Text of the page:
10. I finally got around to working on some Oreodont stuff. Last year I stopped by a friends house and bought a bunch of White River material. (my friend is going to stop by this May and bring me a bunch more). I did some work on some Oreodont stuff 20 some years ago and figured it would be fun to work on some more. I will call this skull #1. I realized at once that some of the skull was missing. Not good. I had already opened up this one and took off a bunch of loose rock and then decided to take a photo. You can see the earthquake crack in the rock and this thing was litterally falling apart all over the place. In this picture ive removed all the materail on the right of the crack including upper and lower jaw pieces. I was quite nervous but it was also fun and exciting. At this point ive use up almost an intire 2 oz bottle of super glue to hold the top part of this all together and when I turned it over, very carefully, lots of rock just came off with no prodding or nothing. The good thing was that the upper part held together and you can easily see the lower part of the lower jaws. At this point it was time for a wiskey. Here I glued back on the missing lower teeth. This thing was so fractured and falling apart the nothing really fit like it was supposed to but did the best that i could. Those extra two pieces on the left hand side also need to be glued back together and then both glued back onto the skull. Ok, bottom pieces glued back on and now set aside to cure. Tomorrow is gunna be a fun day. RB
  11. On my wife and my epic fossil trip this fall we spent a day in Nebraska in the White River badlands. Found some of the normal stuff...nothing spectacular but neat for us as we had this as a "bucket list" locality. One of our best finds was an oreodont skull. I found the nose at the bottom of a gully, and worked my way up until I found the outline of the broken bone. I dug out a volleyball-size chunk of rock and brought it home. Just finished prepping it out. It needs some reconstruction of areas around the snout that were weathered away, but all in all I am pleased with how it came out. At camp with a little rough prep to see what we had. Top view while at camp. Packed it away at this point. Underside after reattaching the muzzle.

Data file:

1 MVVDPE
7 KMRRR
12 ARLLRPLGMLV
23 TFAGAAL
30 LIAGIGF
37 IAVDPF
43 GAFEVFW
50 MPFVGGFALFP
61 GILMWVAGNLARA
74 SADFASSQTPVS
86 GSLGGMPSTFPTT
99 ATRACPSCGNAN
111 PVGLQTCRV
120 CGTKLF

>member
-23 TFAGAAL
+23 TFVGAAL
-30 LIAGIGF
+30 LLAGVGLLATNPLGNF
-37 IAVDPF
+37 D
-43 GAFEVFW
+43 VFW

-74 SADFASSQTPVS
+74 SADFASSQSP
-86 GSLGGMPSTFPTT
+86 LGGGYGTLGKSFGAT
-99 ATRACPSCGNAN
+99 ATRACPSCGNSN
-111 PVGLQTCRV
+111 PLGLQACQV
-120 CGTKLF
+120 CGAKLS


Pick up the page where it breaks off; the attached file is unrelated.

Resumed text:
12. Hello forum preppers....need some advice. I started what I thought would be a very easy prep on a partial turtle I found in Nebraska this past fall. It was in 2 halves about 5 feet apart on a slope. Clean, glue together. Easy peasy. But....when I started cleaning I found that at least part of Mr. Turtle is still at home in the shell. So....I'm trying to figure the best approach. I'm thinking that I may remove the plastron as it is not all there, put it together and use it as a removable "lid" and then prep out the inside of the shell some. Problem with that is that it would lead to displaying the turtle upside down with the best looking part on the bottom. Also, can anyone ID the species at this point? Ideas appreciated!
  13. White river: How hard?

    Hello all I don't have much prep experience, and since I have very bad eyes I have trouble with microscopes to prepare fossils. I would like to learn how to work with my airscribe tought. So I want to prep fairly large fossils I can do without microscope. I have some stuff from France and Belgium I found myself, but or these don't need prep, or I don't dare to because I don't want to destroy my rare self-found fossils. So I came across the fairly common white river stuff. I found a website where I can buy unprepped oreodont bones and skulls. But what do you to prep these? Are they possible for total newbies when it comes to prepping? Is the matrix fairly loose or is it very stiky? I have an air scribe but don't know how to use glue. I've tried trilobites before but those are too tiny. I'm looking forward to your advise.
  14. Odd Mammal Tooth

    This was the first tooth I found on the day I spent on the white river formation in eastern Wyoming this past summer. I found a number of other small teeth and jaw sections from Leptomeryx, and small oreodonts along with what I believe to be a piece of canid jaw. However the identity of this tooth's owner has eluded me thus far. Any input would be appreciated.
  15. White River Astragalus

    I found this little astragalus with PaleoProspectors in Wyoming in late July of this past summer. It was found during the day spent on a ranch with White River Formation Oligocene exposures. I was wondering what animal it belonged to. Leptomeryx? Poebrotherium? some sort of oreodont?
  16. These toe bones were found in association with a ton of fragments. Quite a puzzle! Any idea from these tiny hooves what I might be working on?